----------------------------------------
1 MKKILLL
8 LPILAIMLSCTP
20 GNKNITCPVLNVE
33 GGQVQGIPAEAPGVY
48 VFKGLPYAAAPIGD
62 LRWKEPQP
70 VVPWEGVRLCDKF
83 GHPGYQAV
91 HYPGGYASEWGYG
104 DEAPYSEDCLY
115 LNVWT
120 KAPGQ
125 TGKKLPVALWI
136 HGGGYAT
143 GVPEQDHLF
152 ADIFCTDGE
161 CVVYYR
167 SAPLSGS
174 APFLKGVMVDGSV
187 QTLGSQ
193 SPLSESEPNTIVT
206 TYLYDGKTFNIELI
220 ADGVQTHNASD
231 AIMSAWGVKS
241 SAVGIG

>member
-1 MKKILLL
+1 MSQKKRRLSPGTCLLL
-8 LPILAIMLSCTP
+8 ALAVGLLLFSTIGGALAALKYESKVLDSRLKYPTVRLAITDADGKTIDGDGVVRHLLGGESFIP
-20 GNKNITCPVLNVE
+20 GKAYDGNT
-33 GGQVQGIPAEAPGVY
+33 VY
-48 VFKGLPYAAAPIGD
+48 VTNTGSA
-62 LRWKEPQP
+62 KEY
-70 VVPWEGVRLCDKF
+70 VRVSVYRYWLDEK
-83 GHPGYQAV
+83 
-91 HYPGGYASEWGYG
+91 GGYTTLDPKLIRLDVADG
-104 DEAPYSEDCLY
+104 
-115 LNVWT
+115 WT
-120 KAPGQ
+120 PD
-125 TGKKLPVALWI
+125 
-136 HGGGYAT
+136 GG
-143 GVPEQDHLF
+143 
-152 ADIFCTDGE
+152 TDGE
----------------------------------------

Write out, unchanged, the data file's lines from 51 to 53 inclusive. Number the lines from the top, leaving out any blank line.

-125 TGKKLPVALWI
+125 
-136 HGGGYAT